US accused of seeking climate funding waiver
Delegates at climate change summit claim Washington pushing for change in rules of the UN climate convention that could let it be largely off the hook for 'loss and damage' funding for developing nations
Madrid: The United States was accused Wednesday of using crunch UN talks to avoid compensating poorer nations hit by climate change, despite its decision to leave the process to limit global warming.
Delegates and observers at the COP25 negotiations in Madrid told AFP that Washington was pushing for a change in the rules of the UN climate convention that could let history's largest emitter largely off the hook when it comes to so-called "loss and damage" funding for developing nations.'
Under the bedrock UN climate treaty, adopted in 1992, rich nations agreed to shoulder more responsibility for curbing global warming, and to help developing countries prepare for unavoidable future impacts — the twin pillars of "mitigation" and "adaptation".
But there was no provision for helping countries already reeling in a climate-addled world, such as Mozambique — recently hit by devastating cyclones — and small island states literally disappearing under the waves.
A new mechanism was established in 2013, but with damage estimates running to $150 billion a year by 2025, there is no agreement on where the money might come from. One of the tasks facing delegates in Madrid is reviewing the framework for how countries might pay.
A document said to be circulated by US negotiators to delegation heads, seen by AFP, proposes to transpose a key provision under the 2015 Paris agreement — from which the United States is withdrawing —and apply it to the wider COP process, where the US will maintain a seat at the table.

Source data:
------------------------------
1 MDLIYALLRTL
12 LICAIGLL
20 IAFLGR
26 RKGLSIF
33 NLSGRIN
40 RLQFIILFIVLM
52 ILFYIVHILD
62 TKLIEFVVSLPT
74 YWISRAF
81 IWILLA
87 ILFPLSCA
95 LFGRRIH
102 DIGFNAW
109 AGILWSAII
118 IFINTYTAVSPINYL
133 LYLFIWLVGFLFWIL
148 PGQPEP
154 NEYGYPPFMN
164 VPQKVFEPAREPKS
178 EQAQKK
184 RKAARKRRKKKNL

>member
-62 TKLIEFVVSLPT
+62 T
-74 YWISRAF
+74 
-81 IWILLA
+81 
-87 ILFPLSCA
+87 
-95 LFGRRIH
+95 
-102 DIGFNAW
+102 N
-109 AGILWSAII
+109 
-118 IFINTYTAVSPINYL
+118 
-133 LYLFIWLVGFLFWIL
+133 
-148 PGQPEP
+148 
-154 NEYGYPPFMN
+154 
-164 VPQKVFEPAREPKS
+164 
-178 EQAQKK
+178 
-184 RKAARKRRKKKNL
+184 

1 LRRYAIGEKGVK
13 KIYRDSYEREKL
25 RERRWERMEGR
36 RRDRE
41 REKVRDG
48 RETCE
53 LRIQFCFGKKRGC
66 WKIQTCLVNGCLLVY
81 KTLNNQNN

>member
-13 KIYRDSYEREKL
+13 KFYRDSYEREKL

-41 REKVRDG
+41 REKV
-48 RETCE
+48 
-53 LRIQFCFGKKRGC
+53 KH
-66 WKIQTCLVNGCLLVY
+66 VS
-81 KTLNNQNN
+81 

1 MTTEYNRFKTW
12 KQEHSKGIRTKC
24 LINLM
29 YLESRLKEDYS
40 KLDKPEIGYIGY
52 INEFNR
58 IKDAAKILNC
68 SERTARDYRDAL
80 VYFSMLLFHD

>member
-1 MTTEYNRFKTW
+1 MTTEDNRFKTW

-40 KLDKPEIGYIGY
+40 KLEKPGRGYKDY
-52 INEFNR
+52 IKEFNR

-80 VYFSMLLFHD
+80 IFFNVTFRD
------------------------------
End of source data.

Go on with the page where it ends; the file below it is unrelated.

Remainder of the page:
The clause in question was adopted by countries in 2015 to specify that the landmark climate deal "does not involve or provide a basis for any liability or compensation".
By seeking to apply the wording to the UN process as a whole, observers say the US is essentially proposing a liability waiver for richer countries in financing blameless poorer nations' fight against climate impacts. Delegates representing developing countries said the US proposal was "unimaginable" and vowed to block it. The US delegation said it had no comment on the issue.
Swedish activist Greta Thunberg on Wednesday accused wealthier nations of inventing ways to avoid slashing their greenhouse gas emissions, branding their climate action "misleading" at the summit.
The UN climate forum has become an "opportunity for countries to negotiate loopholes and to avoid raising their ambition" to act on climate, the 16-year-old told delegates. "Countries are finding clever ways around having to take real action."
"Recently a handful of rich countries pledged to reduce their emission of greenhouse gases by so and so many percent by this or that date, or to become climate neutral or net zero in so and so many years," she said. "This may sound impressive at first glance, but even though the intentions may be good this is not leadership. This is not leading, this is misleading."
Up to 20,000 protesters rallied in Sydney on Wednesday demanding urgent climate action from Australia’s government, as bushfire smoke choking the city caused health problems to spike.
Sign up for all the latest news, top galleries and trending videos from Mid-day.comSubscribe